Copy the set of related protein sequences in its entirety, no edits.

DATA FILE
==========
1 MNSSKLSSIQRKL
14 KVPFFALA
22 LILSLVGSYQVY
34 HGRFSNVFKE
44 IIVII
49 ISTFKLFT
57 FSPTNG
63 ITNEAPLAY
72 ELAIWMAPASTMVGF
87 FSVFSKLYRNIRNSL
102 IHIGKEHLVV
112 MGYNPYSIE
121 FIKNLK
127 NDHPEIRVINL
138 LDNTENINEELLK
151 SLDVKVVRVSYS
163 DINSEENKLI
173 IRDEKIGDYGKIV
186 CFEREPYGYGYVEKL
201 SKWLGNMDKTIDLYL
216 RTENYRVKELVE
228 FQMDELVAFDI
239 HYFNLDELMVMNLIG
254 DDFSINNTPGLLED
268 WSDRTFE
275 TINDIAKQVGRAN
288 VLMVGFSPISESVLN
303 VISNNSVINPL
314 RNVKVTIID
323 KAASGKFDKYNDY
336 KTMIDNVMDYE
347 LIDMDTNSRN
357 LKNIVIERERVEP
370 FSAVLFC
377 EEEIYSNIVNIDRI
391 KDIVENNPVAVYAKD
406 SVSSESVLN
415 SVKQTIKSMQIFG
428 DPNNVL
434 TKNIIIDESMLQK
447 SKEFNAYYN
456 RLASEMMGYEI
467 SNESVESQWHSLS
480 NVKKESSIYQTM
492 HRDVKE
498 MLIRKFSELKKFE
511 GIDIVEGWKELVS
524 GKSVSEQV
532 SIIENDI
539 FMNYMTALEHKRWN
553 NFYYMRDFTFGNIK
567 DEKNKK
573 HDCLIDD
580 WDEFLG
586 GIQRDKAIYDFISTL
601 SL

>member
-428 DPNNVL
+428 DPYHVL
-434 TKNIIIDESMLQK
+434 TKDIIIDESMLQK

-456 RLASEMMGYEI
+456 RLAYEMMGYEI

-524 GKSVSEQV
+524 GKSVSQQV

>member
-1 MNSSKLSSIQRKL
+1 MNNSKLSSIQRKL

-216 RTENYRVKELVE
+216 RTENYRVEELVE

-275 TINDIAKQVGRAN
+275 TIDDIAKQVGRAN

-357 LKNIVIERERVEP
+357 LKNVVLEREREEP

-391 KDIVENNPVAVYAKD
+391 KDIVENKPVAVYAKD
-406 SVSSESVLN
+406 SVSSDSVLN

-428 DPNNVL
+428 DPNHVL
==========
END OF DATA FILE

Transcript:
1 MNSSKLSSIQRKL
14 KVPFFALA
22 LILSLVGSYQVY
34 HGRFSNVFKE
44 IIVII
49 ISTFKLFT
57 FSPTNG
63 ITNEAPLAY
72 ELAIWMAPASTMVGF
87 FSVFSKLYRNIRNSL
102 IHIGKEHLVV
112 MGYNPYSIE
121 FIKNLK
127 NDHPEIRVINL
138 LDNTENINEELLK
151 SLDVKVVRVSYS
163 DINSEENKLI
173 IRDEKIGDYGKIV
186 CFEREPYGYGYVEKL
201 SKWLGNMDKTIDLYL
216 RTENYRVKELVE
228 FQMDELVAFDI
239 HYFNLDELMVMNLIG
254 DDFSINNTPGLLED
268 WSDRTFE
275 TINDIAKQVGRAN
288 VLMVGFSPISESVLN
303 VISNNSVINPL
314 RNVKVTIID
323 KAASGKFDKYNDY
336 KTMIDNVMDYE
347 LIDMDTNSRN
357 LKNIVIERERVEP
370 FSAVLFC
377 EEEIYSNIVNIDRI
391 KDIVENNPVAVYAKD
406 SVSSESVLN
415 SVKQTIKSMQIFG
428 DPNNVL
434 TKNIIIDESMLQK
447 SKEFNAYYN
456 RLASEMMGYEI
467 SNESVESQWHSLS
480 NVKKESSIYQTM
492 HRDVKE
498 MLIRKFSELKKFE
511 GIDIVEGWKELVS
524 GKSVSEQV
532 SIIENDI
539 FMNYMTALEHKRWN
553 NFYYMRDFTFGNIK
567 DEKNKK
573 HDCLIDD
580 WDEFLG
586 GIQRDKAIYDFISTL
601 SL

>member
-428 DPNNVL
+428 DPYHVL
-434 TKNIIIDESMLQK
+434 TKDIIIDESMLQK

-456 RLASEMMGYEI
+456 RLAYEMMGYEI

-524 GKSVSEQV
+524 GKSVSQQV

>member
-1 MNSSKLSSIQRKL
+1 MNNSKLSSIQRKL

-216 RTENYRVKELVE
+216 RTENYRVEELVE

-275 TINDIAKQVGRAN
+275 TIDDIAKQVGRAN

-357 LKNIVIERERVEP
+357 LKNVVLEREREEP

-391 KDIVENNPVAVYAKD
+391 KDIVENKPVAVYAKD
-406 SVSSESVLN
+406 SVSSDSVLN

-428 DPNNVL
+428 DPNHVL